Age break-down of the vote suggests that a liberal majority is on its way
The re-election of Andrzej Duda as President of Poland by the narrowest of margins showed a country split almost down the middle along practically every index. According to provisional results released by the Electoral Commission, Duda, supported by the ruling conservative Law and Justice Party, received 51.2 per cent of the vote, to Rafal Trzaskowski’s 48.8. It was one of the closest results in a Polish presidential election on a turnout that, at practically 70 per cent, was one of the highest.
Duda’s re-election is a huge disappointment for supporters of Trzaskowski, the liberal mayor of Warsaw, who had hoped that his victory would start to return Poland to the largely progressive path it had been on in the years immediately before and after it joined the European Union in 2004. It means that the conflict with the European Union over changes to the country’s judicial system — which are seen as potentially politicising the judiciary — is likely to continue, as will pursuit of the traditional “family values” agenda, which limits LGBT rights and outlaws gay marriage.
The electoral map of Poland nonetheless offers some signs of hope for the nearly half of the country who support change. The country was almost evenly split along practically every indicator: the more traditionalist east of the country against the western part; the countryside against the cities, and the over-40s against those under 40 (especially those under 25). But the two halves were more finely balanced this time around than at the presidential election five years ago and the age break-down suggests that in five years’ time, if not at the parliamentary elections in 2023, there could be a liberal victor.
Another plus from Sunday’s result might be the turn-out. While the 70 per cent was hailed by Duda as giving him a convincing mandate, it also showed that Polish voters have not lost faith in the political process. The closeness of the result also makes it less likely that there will be pressure for early parliamentary elections to capitalise on the conservatives’ victory. Early parliamentary elections, if the Law and Justice Party again came out on top, could have meant the conservatives retaining both executive and legislature for the next five years.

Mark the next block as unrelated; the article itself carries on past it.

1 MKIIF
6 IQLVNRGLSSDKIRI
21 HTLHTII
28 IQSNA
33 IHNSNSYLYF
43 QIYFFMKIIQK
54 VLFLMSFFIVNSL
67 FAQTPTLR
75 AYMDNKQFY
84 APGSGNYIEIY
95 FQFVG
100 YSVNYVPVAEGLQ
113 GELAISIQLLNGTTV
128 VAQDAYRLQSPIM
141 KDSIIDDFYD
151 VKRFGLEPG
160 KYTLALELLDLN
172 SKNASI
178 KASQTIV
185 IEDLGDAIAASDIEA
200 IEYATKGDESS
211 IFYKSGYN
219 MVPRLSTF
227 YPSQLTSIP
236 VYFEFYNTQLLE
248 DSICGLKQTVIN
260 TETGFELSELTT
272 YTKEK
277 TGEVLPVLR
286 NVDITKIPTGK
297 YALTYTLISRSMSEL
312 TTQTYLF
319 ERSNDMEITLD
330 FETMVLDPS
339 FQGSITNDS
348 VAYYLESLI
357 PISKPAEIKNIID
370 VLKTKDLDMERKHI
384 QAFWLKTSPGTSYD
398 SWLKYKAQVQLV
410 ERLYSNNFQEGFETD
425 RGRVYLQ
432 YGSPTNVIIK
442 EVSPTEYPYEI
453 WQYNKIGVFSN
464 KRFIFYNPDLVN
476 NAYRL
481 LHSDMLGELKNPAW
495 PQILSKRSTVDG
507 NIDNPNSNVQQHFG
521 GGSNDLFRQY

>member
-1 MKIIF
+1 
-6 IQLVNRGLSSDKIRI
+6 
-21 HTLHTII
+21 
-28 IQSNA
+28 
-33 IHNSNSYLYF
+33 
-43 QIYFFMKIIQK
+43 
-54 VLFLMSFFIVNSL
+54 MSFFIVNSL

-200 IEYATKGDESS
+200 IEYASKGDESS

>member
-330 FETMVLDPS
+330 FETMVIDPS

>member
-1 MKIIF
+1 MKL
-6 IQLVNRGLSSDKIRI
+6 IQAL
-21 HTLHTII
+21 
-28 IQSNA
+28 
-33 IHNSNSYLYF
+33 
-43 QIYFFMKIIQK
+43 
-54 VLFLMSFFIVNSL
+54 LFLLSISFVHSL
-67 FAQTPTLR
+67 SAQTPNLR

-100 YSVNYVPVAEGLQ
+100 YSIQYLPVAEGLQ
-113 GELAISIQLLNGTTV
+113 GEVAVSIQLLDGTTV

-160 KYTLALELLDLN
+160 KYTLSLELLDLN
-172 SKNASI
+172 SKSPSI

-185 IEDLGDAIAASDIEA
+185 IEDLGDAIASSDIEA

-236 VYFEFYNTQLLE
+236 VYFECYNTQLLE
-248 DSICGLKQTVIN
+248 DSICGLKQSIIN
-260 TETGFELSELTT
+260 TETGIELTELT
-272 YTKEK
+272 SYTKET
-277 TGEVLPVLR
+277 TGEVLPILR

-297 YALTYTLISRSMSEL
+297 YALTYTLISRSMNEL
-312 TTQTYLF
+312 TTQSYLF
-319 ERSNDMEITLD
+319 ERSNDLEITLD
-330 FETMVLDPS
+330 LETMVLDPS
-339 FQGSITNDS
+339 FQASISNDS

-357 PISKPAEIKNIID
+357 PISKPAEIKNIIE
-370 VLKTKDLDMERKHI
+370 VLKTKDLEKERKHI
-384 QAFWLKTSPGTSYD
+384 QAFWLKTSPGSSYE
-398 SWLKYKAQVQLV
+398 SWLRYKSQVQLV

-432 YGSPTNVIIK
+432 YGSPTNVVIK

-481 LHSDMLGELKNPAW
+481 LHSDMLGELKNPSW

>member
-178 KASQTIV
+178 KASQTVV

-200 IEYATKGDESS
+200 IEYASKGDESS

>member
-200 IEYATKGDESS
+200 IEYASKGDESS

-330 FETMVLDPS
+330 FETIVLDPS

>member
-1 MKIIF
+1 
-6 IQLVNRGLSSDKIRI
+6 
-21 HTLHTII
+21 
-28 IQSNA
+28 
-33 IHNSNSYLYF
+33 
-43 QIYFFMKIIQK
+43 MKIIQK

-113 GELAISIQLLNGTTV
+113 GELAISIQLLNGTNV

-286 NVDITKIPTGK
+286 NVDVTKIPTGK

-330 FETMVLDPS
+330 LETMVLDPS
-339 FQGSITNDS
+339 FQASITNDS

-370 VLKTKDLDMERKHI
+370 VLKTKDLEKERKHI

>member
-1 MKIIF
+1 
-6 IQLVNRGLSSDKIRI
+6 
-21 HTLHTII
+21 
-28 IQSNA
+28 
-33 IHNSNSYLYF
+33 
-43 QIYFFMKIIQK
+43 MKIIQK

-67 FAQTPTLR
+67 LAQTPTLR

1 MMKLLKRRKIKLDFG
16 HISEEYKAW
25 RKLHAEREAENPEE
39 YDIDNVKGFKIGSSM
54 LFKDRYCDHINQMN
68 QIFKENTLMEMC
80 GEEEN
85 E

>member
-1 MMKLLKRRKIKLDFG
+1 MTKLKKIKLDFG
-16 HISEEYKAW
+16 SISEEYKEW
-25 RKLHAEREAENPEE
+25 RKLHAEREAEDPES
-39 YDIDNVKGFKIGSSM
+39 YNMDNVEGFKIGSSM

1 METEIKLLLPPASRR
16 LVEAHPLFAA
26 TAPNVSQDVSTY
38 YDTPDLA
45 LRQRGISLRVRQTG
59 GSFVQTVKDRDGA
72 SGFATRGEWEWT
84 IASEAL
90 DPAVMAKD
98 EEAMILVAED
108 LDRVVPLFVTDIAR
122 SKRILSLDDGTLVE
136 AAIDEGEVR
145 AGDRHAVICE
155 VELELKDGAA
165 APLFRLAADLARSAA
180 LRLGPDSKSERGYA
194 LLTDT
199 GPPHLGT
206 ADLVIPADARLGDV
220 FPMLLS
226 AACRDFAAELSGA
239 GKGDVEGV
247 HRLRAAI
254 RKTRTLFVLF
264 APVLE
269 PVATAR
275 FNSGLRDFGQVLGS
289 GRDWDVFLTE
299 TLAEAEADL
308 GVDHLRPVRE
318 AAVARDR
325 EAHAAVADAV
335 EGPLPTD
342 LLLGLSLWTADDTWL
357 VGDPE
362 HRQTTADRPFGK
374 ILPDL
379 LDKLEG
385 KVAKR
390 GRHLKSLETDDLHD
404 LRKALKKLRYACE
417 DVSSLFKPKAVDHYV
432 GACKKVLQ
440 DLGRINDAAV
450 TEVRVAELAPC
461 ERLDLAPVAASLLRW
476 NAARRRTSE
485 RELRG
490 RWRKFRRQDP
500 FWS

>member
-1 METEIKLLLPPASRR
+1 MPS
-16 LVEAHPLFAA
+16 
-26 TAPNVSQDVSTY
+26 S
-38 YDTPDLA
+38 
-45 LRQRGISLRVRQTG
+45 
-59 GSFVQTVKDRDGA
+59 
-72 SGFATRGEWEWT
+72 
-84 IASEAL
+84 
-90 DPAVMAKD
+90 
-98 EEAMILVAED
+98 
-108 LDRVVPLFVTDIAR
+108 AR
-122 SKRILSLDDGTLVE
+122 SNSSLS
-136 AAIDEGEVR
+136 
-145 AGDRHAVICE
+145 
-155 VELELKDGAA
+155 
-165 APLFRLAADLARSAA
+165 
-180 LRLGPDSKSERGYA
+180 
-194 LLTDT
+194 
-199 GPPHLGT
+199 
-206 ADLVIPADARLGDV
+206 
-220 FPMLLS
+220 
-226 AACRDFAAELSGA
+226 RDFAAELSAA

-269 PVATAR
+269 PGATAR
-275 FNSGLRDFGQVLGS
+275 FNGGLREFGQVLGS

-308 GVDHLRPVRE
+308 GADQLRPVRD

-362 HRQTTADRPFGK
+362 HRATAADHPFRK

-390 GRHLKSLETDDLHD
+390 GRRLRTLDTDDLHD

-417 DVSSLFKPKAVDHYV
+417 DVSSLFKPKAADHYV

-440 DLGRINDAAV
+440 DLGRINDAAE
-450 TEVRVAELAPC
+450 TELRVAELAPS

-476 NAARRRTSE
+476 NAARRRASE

And while relations between Warsaw and Brussels look set to remain fractious, it is just possible they may be less fractious than before. One reason is that the UK’s departure from the EU leaves those countries, such as Poland, unhappy with what they see as interference from the EU, without their biggest ally. Another is the prospect that relations between “old” and “new” Europe could start to settle down.
It is sometimes not appreciated how differently the two parts of Europe see the European Union and its institutions. While “old” Europe sees the EU as a guarantee of peace and for that reason worth the small sacrifice of sovereignty that membership entails, the “new” Europeans saw — and still see — the EU as a guarantee of their individual nationhood and security, and suspect anything that impinges on their restored sovereignty. How soon — or even whether — the view of the EU from Warsaw comes closer to the way it is seen from Paris or Berlin is in question. But Poland’s next generation, who overwhelmingly opposed Duda, will have the answer, and this year’s results suggest that the President elected in five years’ time will be theirs.